September 16, 2021
What happens to a hydrogen tank during a collision?
Vehicle emissions contribute significantly to global warming effects, although technologies such as hybrid and fully electric vehicles have been introduced in recent years to reduce vehicle emissions. Hydrogen-fueled vehicles also offer the potential to reduce harmful emissions. In these vehicles, hydrogen must be stored at high pressure, which requires storage tanks that are mechanically strong and do not rupture easily during a crash. Ph.D. candidate Ruben Weerts investigated how hydrogen tanks are damaged when subject to controlled impacts. Weerts defended his Ph.D. thesis at the department of Mechanical Engineering on September 9th.
The issue with hydrogen tanks
Modern hydrogen vehicles use fuel cells to produce electricity that is then used to power the vehicle. These fuel cells convert hydrogen and oxygen into electricity with the by-products being water vapor and waste thermal heat. The required oxygen is extracted from the air and the hydrogen is stored in hydrogen tanks in the vehicle.
In these tanks, hydrogen is stored under a high pressure of up to 700 bar, which is much higher than a conventional LPG (liquefied petroleum gas) tank. Hydrogen tanks must be strong to withstand this high internal pressure while concurrently being lightweight. As a result, they are made from a composite material, carbon-fiber reinforced polymer to be precise. To ensure the safety of hydrogen vehicles, the tanks need to fulfill a large series of requirements and tests before they are approved for use in vehicles.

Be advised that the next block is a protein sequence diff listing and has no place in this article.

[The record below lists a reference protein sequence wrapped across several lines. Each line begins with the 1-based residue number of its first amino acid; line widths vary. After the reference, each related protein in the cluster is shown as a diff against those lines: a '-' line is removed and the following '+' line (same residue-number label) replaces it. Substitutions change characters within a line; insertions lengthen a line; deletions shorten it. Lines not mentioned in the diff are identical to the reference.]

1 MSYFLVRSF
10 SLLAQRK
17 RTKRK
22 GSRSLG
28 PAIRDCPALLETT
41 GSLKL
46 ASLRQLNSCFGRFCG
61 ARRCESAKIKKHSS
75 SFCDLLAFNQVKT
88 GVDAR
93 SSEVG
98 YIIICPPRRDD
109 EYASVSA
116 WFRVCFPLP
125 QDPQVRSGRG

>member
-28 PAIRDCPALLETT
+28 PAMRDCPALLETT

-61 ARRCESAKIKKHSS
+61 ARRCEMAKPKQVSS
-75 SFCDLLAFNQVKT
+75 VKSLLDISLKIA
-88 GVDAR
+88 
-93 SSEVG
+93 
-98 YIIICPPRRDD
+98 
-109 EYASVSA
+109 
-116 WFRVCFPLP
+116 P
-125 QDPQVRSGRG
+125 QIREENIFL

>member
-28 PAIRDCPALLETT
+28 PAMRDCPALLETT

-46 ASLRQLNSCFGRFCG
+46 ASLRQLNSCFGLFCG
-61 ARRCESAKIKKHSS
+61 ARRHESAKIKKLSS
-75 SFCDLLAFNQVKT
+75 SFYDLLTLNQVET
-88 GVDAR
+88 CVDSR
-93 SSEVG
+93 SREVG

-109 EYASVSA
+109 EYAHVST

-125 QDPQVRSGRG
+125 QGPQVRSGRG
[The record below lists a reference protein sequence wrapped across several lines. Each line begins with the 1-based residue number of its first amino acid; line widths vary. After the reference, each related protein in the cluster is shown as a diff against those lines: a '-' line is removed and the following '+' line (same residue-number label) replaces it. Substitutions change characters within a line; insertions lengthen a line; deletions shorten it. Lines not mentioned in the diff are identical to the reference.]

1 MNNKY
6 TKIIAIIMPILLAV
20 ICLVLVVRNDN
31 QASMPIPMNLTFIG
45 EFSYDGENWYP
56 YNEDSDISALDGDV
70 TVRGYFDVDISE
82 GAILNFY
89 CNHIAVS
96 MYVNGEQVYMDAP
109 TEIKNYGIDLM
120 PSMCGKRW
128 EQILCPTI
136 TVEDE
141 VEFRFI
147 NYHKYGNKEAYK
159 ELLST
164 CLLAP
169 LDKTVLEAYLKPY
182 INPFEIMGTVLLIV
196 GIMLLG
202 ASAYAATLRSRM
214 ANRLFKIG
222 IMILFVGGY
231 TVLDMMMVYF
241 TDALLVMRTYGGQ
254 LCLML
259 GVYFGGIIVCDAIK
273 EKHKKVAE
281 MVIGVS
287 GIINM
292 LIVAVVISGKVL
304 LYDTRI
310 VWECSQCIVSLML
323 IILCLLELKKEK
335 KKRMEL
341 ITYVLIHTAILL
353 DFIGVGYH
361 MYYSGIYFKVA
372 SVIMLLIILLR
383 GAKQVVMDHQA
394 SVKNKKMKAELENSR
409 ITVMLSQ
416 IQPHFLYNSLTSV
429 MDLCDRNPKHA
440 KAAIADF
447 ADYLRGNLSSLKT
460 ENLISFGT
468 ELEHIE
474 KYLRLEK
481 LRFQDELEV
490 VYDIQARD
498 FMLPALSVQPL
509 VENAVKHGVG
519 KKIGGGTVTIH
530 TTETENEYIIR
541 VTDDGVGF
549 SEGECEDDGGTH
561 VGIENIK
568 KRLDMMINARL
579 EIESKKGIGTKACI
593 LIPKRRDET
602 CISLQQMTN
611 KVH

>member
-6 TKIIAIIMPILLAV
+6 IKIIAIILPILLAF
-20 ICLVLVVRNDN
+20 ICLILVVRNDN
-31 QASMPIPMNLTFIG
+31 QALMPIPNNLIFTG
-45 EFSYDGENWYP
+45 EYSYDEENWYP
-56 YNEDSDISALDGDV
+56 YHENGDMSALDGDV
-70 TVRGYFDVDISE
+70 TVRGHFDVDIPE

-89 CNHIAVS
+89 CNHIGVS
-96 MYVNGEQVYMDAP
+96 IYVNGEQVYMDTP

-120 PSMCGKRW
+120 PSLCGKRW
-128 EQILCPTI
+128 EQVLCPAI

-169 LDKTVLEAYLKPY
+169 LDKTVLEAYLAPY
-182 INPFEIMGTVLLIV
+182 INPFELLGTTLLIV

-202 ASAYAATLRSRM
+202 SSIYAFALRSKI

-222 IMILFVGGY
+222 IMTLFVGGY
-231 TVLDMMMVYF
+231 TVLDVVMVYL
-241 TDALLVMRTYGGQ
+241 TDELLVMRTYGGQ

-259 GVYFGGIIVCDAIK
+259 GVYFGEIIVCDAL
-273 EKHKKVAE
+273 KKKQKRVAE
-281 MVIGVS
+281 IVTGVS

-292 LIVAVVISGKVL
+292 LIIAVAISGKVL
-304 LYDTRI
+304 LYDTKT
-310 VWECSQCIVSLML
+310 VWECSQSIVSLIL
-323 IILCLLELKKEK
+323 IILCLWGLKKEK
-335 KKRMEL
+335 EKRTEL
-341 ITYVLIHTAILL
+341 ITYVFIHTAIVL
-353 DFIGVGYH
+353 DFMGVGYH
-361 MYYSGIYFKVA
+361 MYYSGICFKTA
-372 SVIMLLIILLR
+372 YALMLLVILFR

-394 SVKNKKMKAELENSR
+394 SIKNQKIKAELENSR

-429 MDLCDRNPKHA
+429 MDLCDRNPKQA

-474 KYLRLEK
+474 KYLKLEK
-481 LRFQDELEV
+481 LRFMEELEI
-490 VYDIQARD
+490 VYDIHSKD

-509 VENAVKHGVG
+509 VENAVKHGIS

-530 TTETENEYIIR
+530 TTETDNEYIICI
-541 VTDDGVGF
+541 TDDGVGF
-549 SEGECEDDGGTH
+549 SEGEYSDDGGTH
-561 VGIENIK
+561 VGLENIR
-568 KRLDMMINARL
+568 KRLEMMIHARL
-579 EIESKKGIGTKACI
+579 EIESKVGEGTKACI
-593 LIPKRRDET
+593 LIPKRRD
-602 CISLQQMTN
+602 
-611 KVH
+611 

Testing hydrogen tanks
To further improve the safety of hydrogen vehicles, it is vital to understand what happens to a hydrogen tank during a vehicle crash. As part of his Ph.D. research, which was funded by BMW and supervised by BMW and TU/e, Ruben Weerts conducted experimental tests which helped to determine when and in what way a tank is damaged when subject to an impact.
"After the impact, the tanks were then studied using CT (computerized tomography) scans, which provided a visualization of the damage caused by the impact," says Weerts.
After the impact tests, the same tanks were subject to so-called burst tests where the internal pressure in the tank was gradually increased until the structural integrity of the tank fails. "We compared the internal pressure at which a damaged tank bursts to the maximum pressure at which an undamaged, new tank bursts," says Weerts. "Typically, the impact reduced the strength of the tank and the burst pressure dropped significantly."
Turning to simulations
These experimental observations were then used to develop simulation models, which could be used predict whether and in which way a tank is damaged due to an impact.
"The model predicts the mechanical response of tanks during impact quite well," notes Weerts. "Such models can help reduce the material costs and the extent of future experimental investigations on tanks while at the same time assist in the vehicle's design and development process. And of course, these models can be used to further improve the safe integration of hydrogen tanks into vehicles."